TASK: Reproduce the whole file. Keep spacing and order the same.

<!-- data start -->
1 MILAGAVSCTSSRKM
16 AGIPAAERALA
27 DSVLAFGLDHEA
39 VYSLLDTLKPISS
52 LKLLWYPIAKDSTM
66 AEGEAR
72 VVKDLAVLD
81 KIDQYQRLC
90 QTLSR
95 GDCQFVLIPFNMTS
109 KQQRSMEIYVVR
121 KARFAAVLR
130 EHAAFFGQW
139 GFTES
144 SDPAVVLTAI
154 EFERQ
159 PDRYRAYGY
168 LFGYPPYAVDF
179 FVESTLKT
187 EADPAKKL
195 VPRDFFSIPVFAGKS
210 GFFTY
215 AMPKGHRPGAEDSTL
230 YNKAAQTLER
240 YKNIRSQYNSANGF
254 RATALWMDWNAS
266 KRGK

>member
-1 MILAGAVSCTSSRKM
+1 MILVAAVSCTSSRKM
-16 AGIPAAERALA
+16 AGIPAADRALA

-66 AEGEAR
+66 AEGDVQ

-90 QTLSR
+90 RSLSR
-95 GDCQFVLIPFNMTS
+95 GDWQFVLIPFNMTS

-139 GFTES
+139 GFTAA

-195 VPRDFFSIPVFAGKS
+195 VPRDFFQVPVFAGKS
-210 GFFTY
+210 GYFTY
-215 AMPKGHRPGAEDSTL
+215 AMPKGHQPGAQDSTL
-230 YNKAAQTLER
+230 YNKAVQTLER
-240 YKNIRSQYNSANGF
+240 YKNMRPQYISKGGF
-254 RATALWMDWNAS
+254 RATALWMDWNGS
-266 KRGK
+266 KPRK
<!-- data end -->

1 MILAGAVSCTSSRKM
16 AGIPAAERALA
27 DSVLAFGLDHEA
39 VYSLLDTLKPISS
52 LKLLWYPIAKDSTM
66 AEGEAR
72 VVKDLAVLD
81 KIDQYQRLC
90 QTLSR
95 GDCQFVLIPFNMTS
109 KQQRSMEIYVVR
121 KARFAAVLR
130 EHAAFFGQW
139 GFTES
144 SDPAVVLTAI
154 EFERQ
159 PDRYRAYGY
168 LFGYPPYAVDF
179 FVESTLKT
187 EADPAKKL
195 VPRDFFSIPVFAGKS
210 GFFTY
215 AMPKGHRPGAEDSTL
230 YNKAAQTLER
240 YKNIRSQYNSANGF
254 RATALWMDWNAS
266 KRGK

>member
-1 MILAGAVSCTSSRKM
+1 MILVAAVSCTSSRKM
-16 AGIPAAERALA
+16 AGIPAADRALA

-66 AEGEAR
+66 AEGDVQ

-90 QTLSR
+90 RSLSR
-95 GDCQFVLIPFNMTS
+95 GDWQFVLIPFNMTS

-139 GFTES
+139 GFTAA

-195 VPRDFFSIPVFAGKS
+195 VPRDFFQVPVFAGKS
-210 GFFTY
+210 GYFTY
-215 AMPKGHRPGAEDSTL
+215 AMPKGHQPGAQDSTL
-230 YNKAAQTLER
+230 YNKAVQTLER
-240 YKNIRSQYNSANGF
+240 YKNMRPQYISKGGF
-254 RATALWMDWNAS
+254 RATALWMDWNGS
-266 KRGK
+266 KPRK